Tuesday, September 26, 2006

"We Got You"

(l-r: Myra Allen, Regina Jean-Paul, Dion Robinson, Shaday Festus)

Can a celebrity's message inspire teens? That's the question I put to a group of students from Benjamin Franklin High School in Philadelphia. Last week, their school made headlines when rap impresario Diddy came to talk to them about personal responsibility.

In this week's column the kids answer the question, and also talk about what it's like to live in a city where the murder rate is 287 and counting.

They circle the wagons. "We help each other," Myra says. "If you're hungry, I got you. If you're scared to go someplace by yourself, call me up. That's just how we are."

I have another question for the students -- and I know they'll chime in because they're intelligent, articulate and extremely opinionated. If peace starts with you, what can you do to stop the violence?

Non-students, feel free. We need all the answers we can get.

Monday, September 25, 2006

The Power of Sports

The New Orleans Saints resumed play against the Atlanta Falcons in their newly renovated $200 million Superdome Monday night -- Extreme makeover, Dome edition.

Watching the joyful fans on Monday Night Football made you realize that sports really does have restorative, even healing, powers.

But you couldn't help but feel for the locals. Four hours of escapism then "they go back to their FEMA trailers," said filmmaker Spike Lee, who refused to get baited into a criticism of the Bush administration on national television, especially with the president's daddy in the house. Trust me, Lee's searing HBO documentary, When the Levees Broke: A Requiem in Four Acts, is indictment enough.

Spike did say that New Orleans is far, far from done. A year after Katrina, many neighborhoods in the city still haven't been rebuilt. You have to wonder if the Dome was made a priority because its fits with the playground theme that developers reportedly are pushing for New Orleans to become -- the Las Vegas of the South.

Friday, September 22, 2006

Weekend Pick

Jamie Foxx's Oscar-winning turn as Ray Charles in the 2004 biopic Ray may have renewed interest in the man himself, but fact is, Charles' music had established him as an American icon long before Jamie even thought about putting on a pair of prosthetics.

It is Charles' music -- and only the music -- that will be celebrated in I Can't Stop Loving You , the jukebox musical that makes its United States tour premiere Tuesday at the Academy of Music in Philly.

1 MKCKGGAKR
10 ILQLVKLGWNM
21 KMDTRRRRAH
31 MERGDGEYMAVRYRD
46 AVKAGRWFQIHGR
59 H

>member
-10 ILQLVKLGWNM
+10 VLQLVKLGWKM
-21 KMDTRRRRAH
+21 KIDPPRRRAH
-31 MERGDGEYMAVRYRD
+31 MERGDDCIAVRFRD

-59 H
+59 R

It's in town for only a week, but it promises to be a high-energy show that will be well worth taking in -- if only to hear former Raelette Regi Brown growl "Ba-bay!" on the classic, "Night Time is the Right Time."

Wednesday, September 20, 2006

Playing the Race Card From a Stacked Deck

Did you watch last week's premiere of Survivor? They've segregated the tribes according to race, which was bound to create controversy before the show even aired. In this week's column, I refer to it as Survivor Segregation.

Pundits described it as playing the "race card."

Like so many other people of color, I despise that term. It's just one more code phrase that blocks the import of what we have to say and prevents us from having an honest conversation about race.

Did Johnnie Cochran play the race card when he cross examined Mark Fuhrman in the O.J. Simpson trial? Or did he just expose him for the racist cop he was?

When we have bar room arguments over the merits of Barry Bonds' home run record and point out that white icons like Babe Ruth and Ty Cobb should have asterisks by their names too, because black and Latino ballplayers were not allowed to play against them, is that playing the race card? Or is it just pointing out that historically, the deck has been stacked against us?

You tell me.

Friday, September 15, 2006

Weekend Pick

The world's greatest jazz singer performs at the Kimmel Center tonight in Philadelphia. That's where I'll be.

See ya Monday.

Tuesday, September 12, 2006

Press 1 Or Die

This week's column is about the petty issue some folks have with having to press 1 for English.

You wouldn't think one more key stroke on a telephone pad would create such a uproar.

But it's not about having to press 1. It's about ignorance -- and fear.

The sad part is that we have allowed a spirit of meanness to monopolize a civil and honest discussion about immigration reform.

What do you think?

Wednesday, September 06, 2006

Birthday Reflections

Can I re-claim my 9/11 birthday five years later? That's part of what my column addresses this week. Since 2001, birthday greetings have rung hollow. And after last year's disaster in New Orleans, I can't let this season pass without some serious reflection to chase down my birthday cake, because I'm accidentally linked to both events.

Friday, September 01, 2006

Weekend Pick

Sheer wondering doesn't come close to touching the themes of love, abandonment and the burden of motherhood that Kim McLarin explores in Jump at the Sun. The novel takes a stark look at what it's like to be a mother and to be mothered, the payoff and the cost.

Full disclosure: I know Kim. She used to be a reporter at the Inquirer, which made me want to crack open her newest offering even more. So glad I did. A perfect read for a long weekend.

Ta-ta til Tuesday.